From: Don Booker, Hall Place, Monk Bretton, Barnsley.
olympic medallist Dorothy Hyman carried the Olympic flame through a former mining village in South Yorkshire on its journey through the UK.
It was Lundwood, a deprived area of Barnsley, but the flame brought out hundreds of villagers who lined the streets. Children from local schools made their own torches and sang as the procession moved through the area.
What a joy to see so many smiling faces from people forgetting the problems of the world and what a flame can do.
The occasion meant that history was repeating itself, because in Millennium year the Bishop of Manchester, Nigel McCulloch, carried the flame on a giant candle through a Lundwood primary school as part of his Carry the Light of Christ campaign into the new millennium.
Sadly, the Grange Gate school had nothing planned for the start of the new century and they asked me for ideas. I approached Bishop Nigel who at the time was Bishop of Wakefield, and he agreed to extend his campaign.
I asked every child, every teacher, secretary, dinner lady and caretaker to take part by writing a prayer and making a wish for the new Millennium. More than 350 responded, yet only two had ever visited a church.
Bishop Nigel and his wife Celia attended sessions and took along the giant candle which had started its journey to the Holy Land. Every child touched the candle before returning to their classrooms.
The flame from the candle brought joy to the school where all those prayers were used over the years at assemblies.
Let us hope that the light from the Olympic torch will bring as much happiness to the world as that candle flame – which had been seen in every church in the diocese – did for the young people of Lundwood.
It certainly made a bright start to their new century.
From: John Gordon, Whitcliffe Lane, Ripon.
The first Olympic Games were held in 797 BC and lasted one day. Competitors were awarded a palm leaf for running fast. To run fast seems to me to be a very worthwhile accomplishment. One can imagine all sorts of situations when it would come in useful.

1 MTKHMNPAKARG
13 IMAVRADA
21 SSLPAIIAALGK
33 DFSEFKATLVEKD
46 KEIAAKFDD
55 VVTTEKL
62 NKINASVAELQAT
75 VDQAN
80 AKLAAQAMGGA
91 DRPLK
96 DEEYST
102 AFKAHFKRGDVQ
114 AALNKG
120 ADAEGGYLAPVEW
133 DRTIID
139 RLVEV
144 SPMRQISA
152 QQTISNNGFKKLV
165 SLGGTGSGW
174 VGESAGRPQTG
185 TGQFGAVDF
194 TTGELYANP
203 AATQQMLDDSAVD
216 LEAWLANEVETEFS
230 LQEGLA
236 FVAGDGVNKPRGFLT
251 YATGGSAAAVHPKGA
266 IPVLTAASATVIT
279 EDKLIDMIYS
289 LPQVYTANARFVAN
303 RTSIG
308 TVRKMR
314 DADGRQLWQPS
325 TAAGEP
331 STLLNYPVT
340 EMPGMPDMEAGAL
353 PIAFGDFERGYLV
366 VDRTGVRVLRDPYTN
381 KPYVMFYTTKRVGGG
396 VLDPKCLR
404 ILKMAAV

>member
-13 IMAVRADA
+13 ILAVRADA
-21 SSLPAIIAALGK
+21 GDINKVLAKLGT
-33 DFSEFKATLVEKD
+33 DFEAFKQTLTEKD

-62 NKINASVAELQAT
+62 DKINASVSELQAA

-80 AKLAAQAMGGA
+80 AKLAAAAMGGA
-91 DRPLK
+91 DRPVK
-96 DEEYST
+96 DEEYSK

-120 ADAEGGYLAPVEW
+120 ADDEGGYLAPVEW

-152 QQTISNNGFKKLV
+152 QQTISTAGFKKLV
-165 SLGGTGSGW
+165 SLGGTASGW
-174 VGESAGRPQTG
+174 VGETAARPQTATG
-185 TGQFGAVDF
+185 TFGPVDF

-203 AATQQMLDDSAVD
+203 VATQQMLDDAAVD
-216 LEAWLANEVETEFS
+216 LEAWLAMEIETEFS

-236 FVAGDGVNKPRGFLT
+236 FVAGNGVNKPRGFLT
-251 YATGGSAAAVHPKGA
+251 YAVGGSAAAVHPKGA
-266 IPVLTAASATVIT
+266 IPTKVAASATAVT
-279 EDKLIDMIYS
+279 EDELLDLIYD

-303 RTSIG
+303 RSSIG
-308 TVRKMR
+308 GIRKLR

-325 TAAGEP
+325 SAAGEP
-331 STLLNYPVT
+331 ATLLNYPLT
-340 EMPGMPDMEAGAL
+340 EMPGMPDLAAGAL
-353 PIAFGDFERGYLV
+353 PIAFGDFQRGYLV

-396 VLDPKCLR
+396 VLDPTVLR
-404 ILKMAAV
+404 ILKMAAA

To dive synchronously, however, which is one of the events in the modern Games, seems a very odd thing to want to do and I cannot see when you would need such a skill. Does not this indicate that the modern Games last too long and are too sophisticated?
From: Brian Sheridan, Redmires Road, Sheffield.
john Eoin Douglas’s main objection to the Olympic Games is that if any of the Royal Family or Margaret Thatcher were to die during the proceedings, contractual obligations would preclude abandonment of the Games, thus showing disrespect for the deceased (Yorkshire Post, July 30).
Is he seriously suggesting that any major event or festival should not be embarked upon just in case someone “important” dies?
The Heysel football disaster was a different matter: both young and old perished tragically. The death of the senior royals or Margaret Thatcher will be sad, but not tragic. That European Cup Final should never have gone ahead. There was also a stronger case for abandoning the 1972 Munich Olympics.
If there is a sad (not tragic) event during the Games it should not be beyond the organisers to deal with it sensitively.
Logicality meets spin
From: Malcolm Naylor, Otley.
Tim Friedman (Yorkshire Post, July 29) accuses me of political logicality for calling for an end to the privatisation of essential services and public utilities. I accuse him of political spin and misrepresentation.
He attributed my arguments as being uncritical support for trade union leaders. This was never mentioned or implied.
Union action is an entirely different issue and occurs indiscriminately in both private and public services. It is a symptom of much deeper problems of inequality that exist in society. It has nothing whatsoever to do with nationalisation. So, who is being politically illogical and who is using political spin?
Privatisation has its place but not in the provision of essential public services and only when properly controlled and limited in scope. To place security, education, health, water, energy supply and the economy in the hands of global capitalists is dangerous and puts this country at risk. Their only loyalty is to greed and personal wealth. Not the well-being of this country.
Fortunately, the general public have more common sense than to believe Tim Friedman’s political dogma and spin. Such arguments insult our intelligence and should be treated with the contempt they deserve.
A burden shared...
From: Ross Taggart, The Avenue, Eaglescliffe, Stockton-on-Tees.
as a lifelong Marxist, I am naturally an avid listener to BBC Radio Four’s Today programme as it fearlessly continues the glorious struggle to rid us of the brutal coalition Government that is presently trampling the faces of the workers into the mud!
I am though a little puzzled as to why the presenters of the programme have made barely a mention of one particularly enormous social injustice, namely the successful effort by the well-paid and wealthy to avoid paying their fair share of the tax burden. Their television colleagues seem equally averse to broaching the subject.
Could it be a vicious capitalist plot to silence our intrepid crusaders? Or is it, as I have heard suggested, that they are all merely comedians?